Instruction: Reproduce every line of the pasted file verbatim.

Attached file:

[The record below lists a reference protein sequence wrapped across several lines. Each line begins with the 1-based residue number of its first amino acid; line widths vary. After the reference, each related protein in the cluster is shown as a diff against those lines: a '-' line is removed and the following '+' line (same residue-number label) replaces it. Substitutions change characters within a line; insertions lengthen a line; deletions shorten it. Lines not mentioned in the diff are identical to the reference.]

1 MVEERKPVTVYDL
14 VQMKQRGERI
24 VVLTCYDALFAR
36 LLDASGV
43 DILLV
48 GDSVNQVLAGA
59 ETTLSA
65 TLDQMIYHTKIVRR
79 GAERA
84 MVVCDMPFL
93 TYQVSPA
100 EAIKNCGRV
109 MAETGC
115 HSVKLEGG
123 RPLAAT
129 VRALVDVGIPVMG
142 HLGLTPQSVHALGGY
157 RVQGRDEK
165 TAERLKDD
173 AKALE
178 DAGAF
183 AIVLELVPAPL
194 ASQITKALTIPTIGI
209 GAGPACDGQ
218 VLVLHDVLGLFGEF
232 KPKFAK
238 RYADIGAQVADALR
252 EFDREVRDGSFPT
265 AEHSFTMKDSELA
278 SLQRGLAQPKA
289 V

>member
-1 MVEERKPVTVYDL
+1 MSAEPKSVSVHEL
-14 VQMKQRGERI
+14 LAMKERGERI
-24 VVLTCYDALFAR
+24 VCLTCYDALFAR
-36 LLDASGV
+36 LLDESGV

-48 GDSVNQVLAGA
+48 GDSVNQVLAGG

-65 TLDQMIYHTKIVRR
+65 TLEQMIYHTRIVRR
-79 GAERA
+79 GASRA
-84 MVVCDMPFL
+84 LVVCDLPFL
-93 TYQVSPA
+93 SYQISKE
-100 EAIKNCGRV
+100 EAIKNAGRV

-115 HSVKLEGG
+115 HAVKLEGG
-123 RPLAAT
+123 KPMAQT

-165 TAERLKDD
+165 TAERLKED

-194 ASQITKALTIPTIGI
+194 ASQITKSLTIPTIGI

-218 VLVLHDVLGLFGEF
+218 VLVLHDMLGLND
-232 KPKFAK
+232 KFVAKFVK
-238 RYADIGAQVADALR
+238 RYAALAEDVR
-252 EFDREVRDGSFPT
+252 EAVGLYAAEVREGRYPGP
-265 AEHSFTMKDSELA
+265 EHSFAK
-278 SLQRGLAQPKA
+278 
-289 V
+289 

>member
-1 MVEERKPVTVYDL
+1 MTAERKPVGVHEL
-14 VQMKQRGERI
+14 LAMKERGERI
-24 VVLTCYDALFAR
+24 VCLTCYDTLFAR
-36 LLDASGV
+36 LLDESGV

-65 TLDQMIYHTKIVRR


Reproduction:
[The record below lists a reference protein sequence wrapped across several lines. Each line begins with the 1-based residue number of its first amino acid; line widths vary. After the reference, each related protein in the cluster is shown as a diff against those lines: a '-' line is removed and the following '+' line (same residue-number label) replaces it. Substitutions change characters within a line; insertions lengthen a line; deletions shorten it. Lines not mentioned in the diff are identical to the reference.]

1 MVEERKPVTVYDL
14 VQMKQRGERI
24 VVLTCYDALFAR
36 LLDASGV
43 DILLV
48 GDSVNQVLAGA
59 ETTLSA
65 TLDQMIYHTKIVRR
79 GAERA
84 MVVCDMPFL
93 TYQVSPA
100 EAIKNCGRV
109 MAETGC
115 HSVKLEGG
123 RPLAAT
129 VRALVDVGIPVMG
142 HLGLTPQSVHALGGY
157 RVQGRDEK
165 TAERLKDD
173 AKALE
178 DAGAF
183 AIVLELVPAPL
194 ASQITKALTIPTIGI
209 GAGPACDGQ
218 VLVLHDVLGLFGEF
232 KPKFAK
238 RYADIGAQVADALR
252 EFDREVRDGSFPT
265 AEHSFTMKDSELA
278 SLQRGLAQPKA
289 V

>member
-1 MVEERKPVTVYDL
+1 MSAEPKSVSVHEL
-14 VQMKQRGERI
+14 LAMKERGERI
-24 VVLTCYDALFAR
+24 VCLTCYDALFAR
-36 LLDASGV
+36 LLDESGV

-48 GDSVNQVLAGA
+48 GDSVNQVLAGG

-65 TLDQMIYHTKIVRR
+65 TLEQMIYHTRIVRR
-79 GAERA
+79 GASRA
-84 MVVCDMPFL
+84 LVVCDLPFL
-93 TYQVSPA
+93 SYQISKE
-100 EAIKNCGRV
+100 EAIKNAGRV

-115 HSVKLEGG
+115 HAVKLEGG
-123 RPLAAT
+123 KPMAQT

-165 TAERLKDD
+165 TAERLKED

-194 ASQITKALTIPTIGI
+194 ASQITKSLTIPTIGI

-218 VLVLHDVLGLFGEF
+218 VLVLHDMLGLND
-232 KPKFAK
+232 KFVAKFVK
-238 RYADIGAQVADALR
+238 RYAALAEDVR
-252 EFDREVRDGSFPT
+252 EAVGLYAAEVREGRYPGP
-265 AEHSFTMKDSELA
+265 EHSFAK
-278 SLQRGLAQPKA
+278 
-289 V
+289 

>member
-1 MVEERKPVTVYDL
+1 MTAERKPVGVHEL
-14 VQMKQRGERI
+14 LAMKERGERI
-24 VVLTCYDALFAR
+24 VCLTCYDTLFAR
-36 LLDASGV
+36 LLDESGV

-65 TLDQMIYHTKIVRR